The case will be heard in the tribe's district court with a jury composed of Pawnee Nation members.
"We are a sovereign nation and we have the rule of law here," said Andrew Knife Chief, the Pawnee Nation's executive director. "We're using our tribal laws, our tribal processes to hold these guys accountable."

Attorneys representing the 3,200-member tribe in north-central Oklahoma say the lawsuit is the first earthquake-related litigation filed in a tribal court. If an appeal were filed in a jury decision, it could be heard by a five-member tribal Supreme Court, and that decision would be final.

"Usually tribes have their own appellate process, and then, and this surprises a lot of people, there is no appeal from a tribal supreme court," said Lindsay Robertson, a University of Oklahoma law professor who specializes in Federal Indian Law.



The California Supreme Court on Monday said petitioners seeking to remove a subset of coho salmon from the state's endangered species list could present new evidence to argue the listing was wrong.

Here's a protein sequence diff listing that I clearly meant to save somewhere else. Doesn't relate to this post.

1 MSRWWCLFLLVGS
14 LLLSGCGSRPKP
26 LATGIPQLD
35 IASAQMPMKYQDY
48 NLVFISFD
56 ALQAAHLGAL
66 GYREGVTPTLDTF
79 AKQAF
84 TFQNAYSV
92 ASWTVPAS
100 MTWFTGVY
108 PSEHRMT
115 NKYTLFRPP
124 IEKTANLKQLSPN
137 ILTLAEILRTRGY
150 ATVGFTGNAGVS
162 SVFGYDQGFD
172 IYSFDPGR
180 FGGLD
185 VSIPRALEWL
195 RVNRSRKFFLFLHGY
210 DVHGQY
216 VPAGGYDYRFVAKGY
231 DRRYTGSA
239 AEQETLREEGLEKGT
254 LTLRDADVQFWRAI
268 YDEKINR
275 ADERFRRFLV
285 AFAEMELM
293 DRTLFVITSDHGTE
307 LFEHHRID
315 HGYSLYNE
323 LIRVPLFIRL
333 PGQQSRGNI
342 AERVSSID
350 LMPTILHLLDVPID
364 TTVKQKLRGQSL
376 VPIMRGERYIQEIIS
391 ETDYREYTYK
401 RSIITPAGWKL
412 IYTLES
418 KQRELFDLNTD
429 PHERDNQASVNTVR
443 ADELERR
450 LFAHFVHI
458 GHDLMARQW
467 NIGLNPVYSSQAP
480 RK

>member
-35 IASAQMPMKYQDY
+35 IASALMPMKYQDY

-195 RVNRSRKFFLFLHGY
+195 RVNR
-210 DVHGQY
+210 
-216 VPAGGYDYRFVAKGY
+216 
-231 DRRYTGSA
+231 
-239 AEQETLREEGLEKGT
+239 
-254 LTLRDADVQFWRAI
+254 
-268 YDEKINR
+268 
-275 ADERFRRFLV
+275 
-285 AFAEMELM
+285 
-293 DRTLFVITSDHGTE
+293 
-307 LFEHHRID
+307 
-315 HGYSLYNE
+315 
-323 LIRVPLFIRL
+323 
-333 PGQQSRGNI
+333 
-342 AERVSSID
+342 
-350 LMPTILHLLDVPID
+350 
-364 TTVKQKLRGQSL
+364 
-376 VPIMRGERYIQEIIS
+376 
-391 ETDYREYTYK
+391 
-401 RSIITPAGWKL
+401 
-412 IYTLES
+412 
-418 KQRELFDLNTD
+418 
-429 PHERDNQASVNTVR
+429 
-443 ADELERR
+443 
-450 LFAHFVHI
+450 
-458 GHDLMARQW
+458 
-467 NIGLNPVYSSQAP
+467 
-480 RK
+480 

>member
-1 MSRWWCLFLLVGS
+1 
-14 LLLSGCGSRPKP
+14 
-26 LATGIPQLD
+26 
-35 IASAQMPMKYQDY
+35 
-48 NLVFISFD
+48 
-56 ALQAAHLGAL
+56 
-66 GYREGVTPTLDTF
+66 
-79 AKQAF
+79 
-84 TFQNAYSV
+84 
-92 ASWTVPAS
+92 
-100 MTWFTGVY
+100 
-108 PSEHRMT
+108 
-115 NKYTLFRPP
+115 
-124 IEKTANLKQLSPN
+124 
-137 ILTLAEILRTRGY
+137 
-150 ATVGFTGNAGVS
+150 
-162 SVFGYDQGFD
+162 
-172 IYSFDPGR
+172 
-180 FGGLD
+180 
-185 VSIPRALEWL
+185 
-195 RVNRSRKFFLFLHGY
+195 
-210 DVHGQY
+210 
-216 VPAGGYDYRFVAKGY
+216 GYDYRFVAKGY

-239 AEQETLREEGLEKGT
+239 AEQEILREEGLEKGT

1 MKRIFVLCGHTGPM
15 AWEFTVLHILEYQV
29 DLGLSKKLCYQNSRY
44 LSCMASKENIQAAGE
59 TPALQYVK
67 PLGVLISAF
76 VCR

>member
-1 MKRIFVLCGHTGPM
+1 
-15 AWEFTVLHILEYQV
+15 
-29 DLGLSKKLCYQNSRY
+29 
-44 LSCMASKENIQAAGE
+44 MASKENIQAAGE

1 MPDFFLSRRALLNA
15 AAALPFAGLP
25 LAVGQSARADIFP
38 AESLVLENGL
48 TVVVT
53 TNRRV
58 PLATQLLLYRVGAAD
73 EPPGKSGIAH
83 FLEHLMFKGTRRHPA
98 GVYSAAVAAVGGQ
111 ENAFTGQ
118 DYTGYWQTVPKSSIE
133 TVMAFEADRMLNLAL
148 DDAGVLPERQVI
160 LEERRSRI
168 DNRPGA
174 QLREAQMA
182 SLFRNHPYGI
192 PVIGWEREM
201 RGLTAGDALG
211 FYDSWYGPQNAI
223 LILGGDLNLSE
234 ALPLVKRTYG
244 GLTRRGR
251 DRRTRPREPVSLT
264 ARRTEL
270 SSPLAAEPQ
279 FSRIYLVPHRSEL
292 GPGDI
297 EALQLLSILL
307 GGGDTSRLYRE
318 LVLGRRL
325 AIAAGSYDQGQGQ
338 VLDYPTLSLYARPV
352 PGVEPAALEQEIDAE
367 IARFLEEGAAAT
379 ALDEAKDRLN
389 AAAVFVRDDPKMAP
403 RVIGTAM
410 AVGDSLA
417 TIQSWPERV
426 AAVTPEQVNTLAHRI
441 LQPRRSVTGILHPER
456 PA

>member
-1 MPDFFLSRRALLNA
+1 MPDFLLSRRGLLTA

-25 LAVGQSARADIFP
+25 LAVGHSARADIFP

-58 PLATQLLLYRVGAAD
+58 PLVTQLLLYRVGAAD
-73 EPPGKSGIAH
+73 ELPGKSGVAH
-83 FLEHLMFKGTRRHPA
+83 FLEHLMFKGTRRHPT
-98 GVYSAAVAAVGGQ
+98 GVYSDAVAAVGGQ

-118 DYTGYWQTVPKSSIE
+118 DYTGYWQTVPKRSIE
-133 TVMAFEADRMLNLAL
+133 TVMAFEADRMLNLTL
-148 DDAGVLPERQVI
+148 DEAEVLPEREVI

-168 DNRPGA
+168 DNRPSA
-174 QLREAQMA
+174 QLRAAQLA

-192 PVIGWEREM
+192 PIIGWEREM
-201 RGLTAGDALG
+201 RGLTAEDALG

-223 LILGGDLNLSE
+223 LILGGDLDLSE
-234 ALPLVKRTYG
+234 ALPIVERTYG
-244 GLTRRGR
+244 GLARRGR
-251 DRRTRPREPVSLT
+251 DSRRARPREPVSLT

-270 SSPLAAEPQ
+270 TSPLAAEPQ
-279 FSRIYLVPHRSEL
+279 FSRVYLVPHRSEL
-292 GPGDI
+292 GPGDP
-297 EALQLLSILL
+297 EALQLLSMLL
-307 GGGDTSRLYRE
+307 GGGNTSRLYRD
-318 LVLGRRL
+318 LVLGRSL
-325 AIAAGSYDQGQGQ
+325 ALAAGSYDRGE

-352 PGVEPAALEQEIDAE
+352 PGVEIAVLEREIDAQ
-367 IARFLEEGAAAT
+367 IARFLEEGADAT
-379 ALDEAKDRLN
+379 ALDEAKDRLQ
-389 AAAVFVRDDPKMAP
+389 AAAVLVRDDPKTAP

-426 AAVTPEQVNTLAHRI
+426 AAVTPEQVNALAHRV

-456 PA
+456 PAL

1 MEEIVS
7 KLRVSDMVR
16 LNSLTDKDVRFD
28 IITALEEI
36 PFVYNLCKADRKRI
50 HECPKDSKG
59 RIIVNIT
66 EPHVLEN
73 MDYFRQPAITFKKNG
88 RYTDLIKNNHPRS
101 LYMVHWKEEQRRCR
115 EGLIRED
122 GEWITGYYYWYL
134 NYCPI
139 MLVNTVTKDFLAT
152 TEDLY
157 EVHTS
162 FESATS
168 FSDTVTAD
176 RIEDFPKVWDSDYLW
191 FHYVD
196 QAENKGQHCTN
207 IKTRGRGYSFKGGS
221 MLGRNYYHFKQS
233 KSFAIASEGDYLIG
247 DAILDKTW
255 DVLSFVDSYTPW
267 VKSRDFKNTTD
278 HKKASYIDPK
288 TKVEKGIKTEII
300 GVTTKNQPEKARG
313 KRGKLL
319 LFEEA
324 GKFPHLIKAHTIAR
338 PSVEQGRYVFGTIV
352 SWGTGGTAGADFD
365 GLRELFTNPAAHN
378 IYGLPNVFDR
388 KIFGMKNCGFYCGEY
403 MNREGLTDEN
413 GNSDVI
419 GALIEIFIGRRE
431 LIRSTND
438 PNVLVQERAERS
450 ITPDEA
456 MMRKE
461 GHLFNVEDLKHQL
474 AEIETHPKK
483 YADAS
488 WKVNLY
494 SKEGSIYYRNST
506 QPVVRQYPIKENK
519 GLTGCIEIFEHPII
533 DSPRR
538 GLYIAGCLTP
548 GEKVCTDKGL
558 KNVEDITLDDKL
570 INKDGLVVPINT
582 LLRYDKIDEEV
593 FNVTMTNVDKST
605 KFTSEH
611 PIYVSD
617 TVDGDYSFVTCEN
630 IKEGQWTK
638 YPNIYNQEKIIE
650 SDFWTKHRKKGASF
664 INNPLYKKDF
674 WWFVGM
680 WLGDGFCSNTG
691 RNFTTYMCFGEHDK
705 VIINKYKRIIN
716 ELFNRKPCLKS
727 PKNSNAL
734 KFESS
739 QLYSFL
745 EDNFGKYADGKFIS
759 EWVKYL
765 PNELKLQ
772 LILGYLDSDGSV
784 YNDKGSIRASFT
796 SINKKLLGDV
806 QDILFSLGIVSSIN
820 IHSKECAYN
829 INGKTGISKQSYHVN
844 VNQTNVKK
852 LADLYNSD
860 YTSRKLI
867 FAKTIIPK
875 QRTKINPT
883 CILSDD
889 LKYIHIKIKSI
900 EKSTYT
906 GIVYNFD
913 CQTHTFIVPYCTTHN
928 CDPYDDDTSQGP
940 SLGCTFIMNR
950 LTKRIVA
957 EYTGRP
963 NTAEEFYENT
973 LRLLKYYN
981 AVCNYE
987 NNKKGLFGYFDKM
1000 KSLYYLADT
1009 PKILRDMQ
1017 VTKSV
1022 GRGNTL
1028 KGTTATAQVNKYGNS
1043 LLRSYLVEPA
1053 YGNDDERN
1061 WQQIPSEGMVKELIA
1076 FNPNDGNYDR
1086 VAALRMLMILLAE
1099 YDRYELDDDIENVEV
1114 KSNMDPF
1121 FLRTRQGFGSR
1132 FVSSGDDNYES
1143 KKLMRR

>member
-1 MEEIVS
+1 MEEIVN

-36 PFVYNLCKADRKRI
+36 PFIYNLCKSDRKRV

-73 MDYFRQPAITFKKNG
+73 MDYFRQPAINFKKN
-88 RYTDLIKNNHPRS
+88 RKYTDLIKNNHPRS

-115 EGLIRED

In a unanimous ruling, the court overturned a lower court decision that said efforts to remove the salmon and other species could only argue that the listing was no longer necessary.

The high court decision came in a lawsuit by Big Creek Lumber Co. and the Central Coast Forest Association, which includes forest landowners. They filed a petition to remove a subset of coho salmon from the state's endangered species list, arguing that the listing was wrong because the fish were not native to the area and were introduced and maintained there artificially using hatcheries.

The fight was over coho salmon in streams south of San Francisco. The Fish and Game Commission listed those salmon as endangered in 1995.

Environmental groups were keeping a close eye on the case to see whether the court would rule on the native species argument. It did not do that and instead sent the case back to the appeals court for that determination.

"We don't accept that they are not native fish just because they are hatchery raised," said Lisa Belenky, a senior attorney at the Center for Biological Diversity, which filed a brief in the case.